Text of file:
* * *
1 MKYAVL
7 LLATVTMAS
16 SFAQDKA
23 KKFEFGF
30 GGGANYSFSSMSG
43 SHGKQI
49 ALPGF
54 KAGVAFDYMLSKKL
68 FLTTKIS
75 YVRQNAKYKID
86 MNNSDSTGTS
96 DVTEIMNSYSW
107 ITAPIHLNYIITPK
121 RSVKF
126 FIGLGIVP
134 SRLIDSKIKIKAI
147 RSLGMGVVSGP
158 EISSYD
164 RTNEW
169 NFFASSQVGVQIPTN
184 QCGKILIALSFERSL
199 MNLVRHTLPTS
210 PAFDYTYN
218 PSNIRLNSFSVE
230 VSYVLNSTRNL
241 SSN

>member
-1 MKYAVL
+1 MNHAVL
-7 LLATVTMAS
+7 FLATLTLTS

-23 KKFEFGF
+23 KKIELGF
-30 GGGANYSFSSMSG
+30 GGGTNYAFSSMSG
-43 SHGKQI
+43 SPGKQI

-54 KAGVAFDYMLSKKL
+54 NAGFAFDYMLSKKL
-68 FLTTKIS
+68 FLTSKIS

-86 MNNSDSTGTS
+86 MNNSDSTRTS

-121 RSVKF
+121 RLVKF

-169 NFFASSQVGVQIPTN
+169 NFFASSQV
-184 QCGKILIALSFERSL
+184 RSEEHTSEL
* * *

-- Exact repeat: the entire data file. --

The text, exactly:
1 MKYAVL
7 LLATVTMAS
16 SFAQDKA
23 KKFEFGF
30 GGGANYSFSSMSG
43 SHGKQI
49 ALPGF
54 KAGVAFDYMLSKKL
68 FLTTKIS
75 YVRQNAKYKID
86 MNNSDSTGTS
96 DVTEIMNSYSW
107 ITAPIHLNYIITPK
121 RSVKF
126 FIGLGIVP
134 SRLIDSKIKIKAI
147 RSLGMGVVSGP
158 EISSYD
164 RTNEW
169 NFFASSQVGVQIPTN
184 QCGKILIALSFERSL
199 MNLVRHTLPTS
210 PAFDYTYN
218 PSNIRLNSFSVE
230 VSYVLNSTRNL
241 SSN

>member
-1 MKYAVL
+1 MNHAVL
-7 LLATVTMAS
+7 FLATLTLTS

-23 KKFEFGF
+23 KKIELGF
-30 GGGANYSFSSMSG
+30 GGGTNYAFSSMSG
-43 SHGKQI
+43 SPGKQI

-54 KAGVAFDYMLSKKL
+54 NAGFAFDYMLSKKL
-68 FLTTKIS
+68 FLTSKIS

-86 MNNSDSTGTS
+86 MNNSDSTRTS

-121 RSVKF
+121 RLVKF

-169 NFFASSQVGVQIPTN
+169 NFFASSQV
-184 QCGKILIALSFERSL
+184 RSEEHTSEL